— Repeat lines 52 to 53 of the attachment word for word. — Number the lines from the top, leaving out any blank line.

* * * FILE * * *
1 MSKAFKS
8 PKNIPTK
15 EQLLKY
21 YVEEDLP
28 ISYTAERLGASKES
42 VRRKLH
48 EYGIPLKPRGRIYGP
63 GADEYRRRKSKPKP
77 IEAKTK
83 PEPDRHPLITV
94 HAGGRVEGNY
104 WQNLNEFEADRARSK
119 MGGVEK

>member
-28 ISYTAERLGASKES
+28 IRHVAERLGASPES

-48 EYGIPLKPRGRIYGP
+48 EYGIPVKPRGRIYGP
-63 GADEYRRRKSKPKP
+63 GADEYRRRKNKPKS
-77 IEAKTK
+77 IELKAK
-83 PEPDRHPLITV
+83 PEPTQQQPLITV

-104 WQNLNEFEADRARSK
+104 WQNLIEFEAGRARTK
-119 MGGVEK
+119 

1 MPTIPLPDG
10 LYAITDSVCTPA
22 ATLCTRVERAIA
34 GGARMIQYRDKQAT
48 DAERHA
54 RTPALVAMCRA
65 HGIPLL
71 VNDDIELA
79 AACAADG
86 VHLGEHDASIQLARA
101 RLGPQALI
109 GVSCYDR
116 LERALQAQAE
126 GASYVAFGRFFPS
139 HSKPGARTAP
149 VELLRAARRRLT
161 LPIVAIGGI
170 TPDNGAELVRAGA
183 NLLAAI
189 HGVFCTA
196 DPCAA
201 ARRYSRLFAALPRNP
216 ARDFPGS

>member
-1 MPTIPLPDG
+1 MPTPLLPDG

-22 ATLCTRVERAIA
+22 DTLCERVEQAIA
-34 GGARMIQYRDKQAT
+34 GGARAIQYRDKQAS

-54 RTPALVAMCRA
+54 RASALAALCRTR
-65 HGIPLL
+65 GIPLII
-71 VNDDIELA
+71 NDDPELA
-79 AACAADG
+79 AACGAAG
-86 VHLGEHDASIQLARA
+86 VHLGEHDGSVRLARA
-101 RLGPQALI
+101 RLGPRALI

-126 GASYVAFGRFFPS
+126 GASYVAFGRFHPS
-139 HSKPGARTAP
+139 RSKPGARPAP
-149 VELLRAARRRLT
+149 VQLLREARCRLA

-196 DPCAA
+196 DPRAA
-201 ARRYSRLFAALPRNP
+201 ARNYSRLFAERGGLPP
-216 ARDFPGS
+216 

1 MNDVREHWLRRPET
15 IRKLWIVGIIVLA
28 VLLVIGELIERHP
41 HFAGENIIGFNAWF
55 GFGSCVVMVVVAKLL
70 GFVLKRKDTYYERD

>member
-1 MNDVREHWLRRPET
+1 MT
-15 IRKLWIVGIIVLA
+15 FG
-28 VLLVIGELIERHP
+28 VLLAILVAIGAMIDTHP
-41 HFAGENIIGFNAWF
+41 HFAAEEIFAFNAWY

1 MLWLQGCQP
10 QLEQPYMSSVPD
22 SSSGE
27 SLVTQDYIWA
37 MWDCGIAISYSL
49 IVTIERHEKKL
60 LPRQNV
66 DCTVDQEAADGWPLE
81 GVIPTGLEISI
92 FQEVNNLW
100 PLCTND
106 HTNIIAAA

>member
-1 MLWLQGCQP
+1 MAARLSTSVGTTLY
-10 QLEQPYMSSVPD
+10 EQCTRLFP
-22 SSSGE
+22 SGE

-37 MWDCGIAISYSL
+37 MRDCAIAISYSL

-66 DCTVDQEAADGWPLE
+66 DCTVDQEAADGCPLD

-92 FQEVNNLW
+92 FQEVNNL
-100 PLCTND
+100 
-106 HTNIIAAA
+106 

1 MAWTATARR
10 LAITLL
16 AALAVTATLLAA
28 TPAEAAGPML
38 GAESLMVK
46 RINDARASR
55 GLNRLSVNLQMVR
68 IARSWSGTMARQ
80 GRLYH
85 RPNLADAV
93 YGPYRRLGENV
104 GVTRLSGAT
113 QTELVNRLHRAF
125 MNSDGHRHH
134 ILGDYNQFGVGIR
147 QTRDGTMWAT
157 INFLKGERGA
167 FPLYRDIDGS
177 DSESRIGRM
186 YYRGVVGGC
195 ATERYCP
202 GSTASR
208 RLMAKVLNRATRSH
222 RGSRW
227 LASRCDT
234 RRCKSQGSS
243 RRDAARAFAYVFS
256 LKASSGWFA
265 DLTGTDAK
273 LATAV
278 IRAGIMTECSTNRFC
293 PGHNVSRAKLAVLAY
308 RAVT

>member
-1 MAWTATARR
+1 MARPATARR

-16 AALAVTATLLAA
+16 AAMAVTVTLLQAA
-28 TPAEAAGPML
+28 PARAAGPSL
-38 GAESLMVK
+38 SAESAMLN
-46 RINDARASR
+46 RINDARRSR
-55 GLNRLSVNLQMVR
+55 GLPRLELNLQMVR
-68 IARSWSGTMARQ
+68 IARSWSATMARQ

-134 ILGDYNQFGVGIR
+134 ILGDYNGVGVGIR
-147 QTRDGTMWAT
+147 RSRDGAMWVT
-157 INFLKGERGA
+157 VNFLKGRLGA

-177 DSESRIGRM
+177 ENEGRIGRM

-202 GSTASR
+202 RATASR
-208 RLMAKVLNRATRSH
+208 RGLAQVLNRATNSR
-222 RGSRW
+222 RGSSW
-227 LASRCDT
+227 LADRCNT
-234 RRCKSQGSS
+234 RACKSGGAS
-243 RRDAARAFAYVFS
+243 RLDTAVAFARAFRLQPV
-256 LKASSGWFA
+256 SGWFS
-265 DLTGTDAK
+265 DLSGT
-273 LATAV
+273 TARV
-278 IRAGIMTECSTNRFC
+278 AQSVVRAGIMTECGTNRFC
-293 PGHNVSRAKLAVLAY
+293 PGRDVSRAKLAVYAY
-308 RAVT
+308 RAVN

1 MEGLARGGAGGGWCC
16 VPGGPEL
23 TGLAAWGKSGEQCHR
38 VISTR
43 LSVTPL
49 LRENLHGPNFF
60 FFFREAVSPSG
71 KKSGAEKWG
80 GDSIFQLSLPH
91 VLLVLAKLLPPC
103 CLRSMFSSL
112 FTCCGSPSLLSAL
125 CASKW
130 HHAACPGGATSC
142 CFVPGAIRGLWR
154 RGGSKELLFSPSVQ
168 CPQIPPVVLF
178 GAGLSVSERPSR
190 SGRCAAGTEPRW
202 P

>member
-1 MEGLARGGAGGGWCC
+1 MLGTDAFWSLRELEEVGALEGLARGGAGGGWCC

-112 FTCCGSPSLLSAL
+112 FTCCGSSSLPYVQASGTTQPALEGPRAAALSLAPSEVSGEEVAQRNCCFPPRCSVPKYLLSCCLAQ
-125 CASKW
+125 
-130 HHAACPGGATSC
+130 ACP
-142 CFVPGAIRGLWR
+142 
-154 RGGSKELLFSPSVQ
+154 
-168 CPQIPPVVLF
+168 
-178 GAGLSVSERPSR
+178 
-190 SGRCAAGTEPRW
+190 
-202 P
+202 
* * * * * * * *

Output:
>member
-1 MPTIPLPDG